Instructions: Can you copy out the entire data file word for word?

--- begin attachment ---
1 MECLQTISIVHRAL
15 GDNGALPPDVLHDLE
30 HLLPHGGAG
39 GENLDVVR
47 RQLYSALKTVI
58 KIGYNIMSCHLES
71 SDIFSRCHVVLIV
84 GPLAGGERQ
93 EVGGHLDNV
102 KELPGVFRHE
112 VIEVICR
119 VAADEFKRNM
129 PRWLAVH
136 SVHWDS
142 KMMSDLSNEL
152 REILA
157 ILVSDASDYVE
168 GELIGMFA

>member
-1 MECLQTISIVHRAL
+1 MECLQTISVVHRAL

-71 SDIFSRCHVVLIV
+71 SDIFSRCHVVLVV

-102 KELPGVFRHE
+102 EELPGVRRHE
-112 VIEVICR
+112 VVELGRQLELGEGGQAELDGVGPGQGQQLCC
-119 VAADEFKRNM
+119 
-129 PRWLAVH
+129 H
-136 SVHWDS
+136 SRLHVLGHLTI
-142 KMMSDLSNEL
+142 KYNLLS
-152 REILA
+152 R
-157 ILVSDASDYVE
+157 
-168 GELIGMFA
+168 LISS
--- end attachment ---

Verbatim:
1 MECLQTISIVHRAL
15 GDNGALPPDVLHDLE
30 HLLPHGGAG
39 GENLDVVR
47 RQLYSALKTVI
58 KIGYNIMSCHLES
71 SDIFSRCHVVLIV
84 GPLAGGERQ
93 EVGGHLDNV
102 KELPGVFRHE
112 VIEVICR
119 VAADEFKRNM
129 PRWLAVH
136 SVHWDS
142 KMMSDLSNEL
152 REILA
157 ILVSDASDYVE
168 GELIGMFA

>member
-1 MECLQTISIVHRAL
+1 MECLQTISVVHRAL

-71 SDIFSRCHVVLIV
+71 SDIFSRCHVVLVV

-102 KELPGVFRHE
+102 EELPGVRRHE
-112 VIEVICR
+112 VVELGRQLELGEGGQAELDGVGPGQGQQLCC
-119 VAADEFKRNM
+119 
-129 PRWLAVH
+129 H
-136 SVHWDS
+136 SRLHVLGHLTI
-142 KMMSDLSNEL
+142 KYNLLS
-152 REILA
+152 R
-157 ILVSDASDYVE
+157 
-168 GELIGMFA
+168 LISS